Thoughts on "superfoods" from Ayurvedia Advisor - interview with Dhanya Nambiar

Thoughts on Superfoods - interview with Dhanya Nambiar

Photo by Maddi Bazzocco from Unsplash, and Ayurveda Advisor Dhanya Nambiar

This month we've been speaking to Dhanya Nambiar, certified Ayurvedic Advisor. She's chatted to us about the renewal of this ancient holistic practice and how it's gained global popularity, as well as the beautiful concept of Ayurveda being the "science of life".

I'm very excited to be asking Dhanya our final question this week on her thoughts about "superfoods". Particularly as such an ancient practice has endured through the centuries with our changing food systems, and what we eat today.

As Ayurveda is an ancient holistic practice does the concept of superfoods fit in this practice?

Dhanya: I think this is part of current popular culture, which is useful in raising awareness of some lesser known foods, but is largely driven by celebrities, marketing and social media trends. The limitations of the superfood trend are that they put a lot of pressure on growing specific crops due to a surge in demand, which brings the price of these goods up so it is no longer affordable. It also creates the perception that eating these foods will compensate for other aspects of health such as poor sleep, excessive alcohol or caffeine, and a lack of movement. Superfood trends can also damage the environment as it causes reduced crop diversity and the destruction of local wildlife habitats as natural land and traditional farming areas are cleared to grow these foods. 

Food is super when it is local, seasonal and whole, when it is cooked and eaten fresh in a balanced meal, when it is digested well, and when it is part of a natural, peaceful lifestyle. The Ayurvedic perspective is that food is only as useful as our ability to digest it, so we can absorb the nutrients and eliminate the waste. When digestion is weak, it doesn’t matter how good the food is, because it cannot be absorbed by the body.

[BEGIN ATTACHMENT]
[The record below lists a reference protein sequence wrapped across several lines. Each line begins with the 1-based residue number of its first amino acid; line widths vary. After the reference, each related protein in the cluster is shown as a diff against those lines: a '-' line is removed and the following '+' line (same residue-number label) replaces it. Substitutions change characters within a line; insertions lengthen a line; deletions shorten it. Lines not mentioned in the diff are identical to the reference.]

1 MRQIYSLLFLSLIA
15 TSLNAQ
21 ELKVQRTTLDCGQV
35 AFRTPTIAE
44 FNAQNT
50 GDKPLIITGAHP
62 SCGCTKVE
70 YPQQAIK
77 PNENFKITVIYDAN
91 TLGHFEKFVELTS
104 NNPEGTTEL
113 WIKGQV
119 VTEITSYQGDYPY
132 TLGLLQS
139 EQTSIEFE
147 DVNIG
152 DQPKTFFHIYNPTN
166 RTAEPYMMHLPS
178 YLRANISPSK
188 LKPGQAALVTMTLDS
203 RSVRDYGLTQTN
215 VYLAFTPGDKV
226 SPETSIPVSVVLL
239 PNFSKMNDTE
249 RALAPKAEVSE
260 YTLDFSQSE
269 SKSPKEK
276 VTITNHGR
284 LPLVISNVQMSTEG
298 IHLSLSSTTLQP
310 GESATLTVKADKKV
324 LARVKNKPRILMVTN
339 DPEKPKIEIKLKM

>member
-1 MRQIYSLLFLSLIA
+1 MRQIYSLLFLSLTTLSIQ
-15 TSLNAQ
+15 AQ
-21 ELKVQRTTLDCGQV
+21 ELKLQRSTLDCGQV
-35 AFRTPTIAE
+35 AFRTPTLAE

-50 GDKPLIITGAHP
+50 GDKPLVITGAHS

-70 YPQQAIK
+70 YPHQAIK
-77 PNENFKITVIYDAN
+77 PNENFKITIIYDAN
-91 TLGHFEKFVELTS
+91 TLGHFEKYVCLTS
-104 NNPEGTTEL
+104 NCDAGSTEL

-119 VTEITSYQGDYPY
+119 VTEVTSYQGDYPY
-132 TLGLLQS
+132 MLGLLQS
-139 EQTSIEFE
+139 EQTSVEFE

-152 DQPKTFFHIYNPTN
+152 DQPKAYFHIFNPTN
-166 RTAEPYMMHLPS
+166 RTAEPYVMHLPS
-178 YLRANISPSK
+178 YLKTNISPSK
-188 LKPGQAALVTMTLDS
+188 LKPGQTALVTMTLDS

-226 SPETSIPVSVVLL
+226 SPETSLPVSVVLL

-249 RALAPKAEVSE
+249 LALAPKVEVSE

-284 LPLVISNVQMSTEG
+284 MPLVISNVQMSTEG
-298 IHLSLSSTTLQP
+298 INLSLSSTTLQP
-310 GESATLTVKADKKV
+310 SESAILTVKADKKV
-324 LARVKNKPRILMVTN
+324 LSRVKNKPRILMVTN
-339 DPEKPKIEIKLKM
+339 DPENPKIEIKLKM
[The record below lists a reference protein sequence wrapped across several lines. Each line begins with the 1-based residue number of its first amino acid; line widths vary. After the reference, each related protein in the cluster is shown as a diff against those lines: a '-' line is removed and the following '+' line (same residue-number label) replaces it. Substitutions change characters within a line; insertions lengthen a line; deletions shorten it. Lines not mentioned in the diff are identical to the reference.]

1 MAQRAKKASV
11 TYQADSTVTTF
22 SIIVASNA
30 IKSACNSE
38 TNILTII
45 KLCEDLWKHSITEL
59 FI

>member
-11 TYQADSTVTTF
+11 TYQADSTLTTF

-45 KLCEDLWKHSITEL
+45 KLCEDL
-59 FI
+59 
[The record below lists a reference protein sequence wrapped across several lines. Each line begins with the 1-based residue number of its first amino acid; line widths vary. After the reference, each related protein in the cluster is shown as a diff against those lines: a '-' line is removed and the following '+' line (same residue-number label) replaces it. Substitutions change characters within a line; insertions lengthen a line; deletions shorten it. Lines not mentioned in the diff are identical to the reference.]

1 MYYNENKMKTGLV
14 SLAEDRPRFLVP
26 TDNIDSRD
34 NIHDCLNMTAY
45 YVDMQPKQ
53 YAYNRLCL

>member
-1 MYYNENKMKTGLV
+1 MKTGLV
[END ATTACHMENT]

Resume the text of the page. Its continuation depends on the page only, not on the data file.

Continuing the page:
One of the other trends I have noticed is cutting out a class of food such as gluten, dairy, nuts, fructose, etc, because people find they cannot digest these foods. Rather than the food itself, it is likely that many people have weak digestion from certain diet and lifestyle habits. In Ayurveda, all of these foods in appropriate quantities are helpful to the body, and the good news is that Ayurveda also offers some wonderful and sustainable tools to strengthen digestion, so people can enjoy food (and life) again!

 

Dhanya Nambiar is the founder of Prana Ayurveda, and a certified Ayurvedic Health Advisor through the Hale Pule Ayurveda and Yoga School.

She has a PhD in public health and a decade of research in mental health and addiction. Dhanya’s vision for Prana is to empower individuals to find their true state of wellness in mind, body and spirit through simple, everyday practices. Having personally healed from chronic inflammation and weak digestion through Ayurveda, she discovered how making adjustments to food and lifestyle brought changes within weeks – more energy, clarity around what her body needed and most importantly a positive relationship with herself. That’s what she wants to share with others to help them discover their plan for balance and longevity. Find out more at Prana Ayurveda or follow her on Instagram @prana_with_dhanya.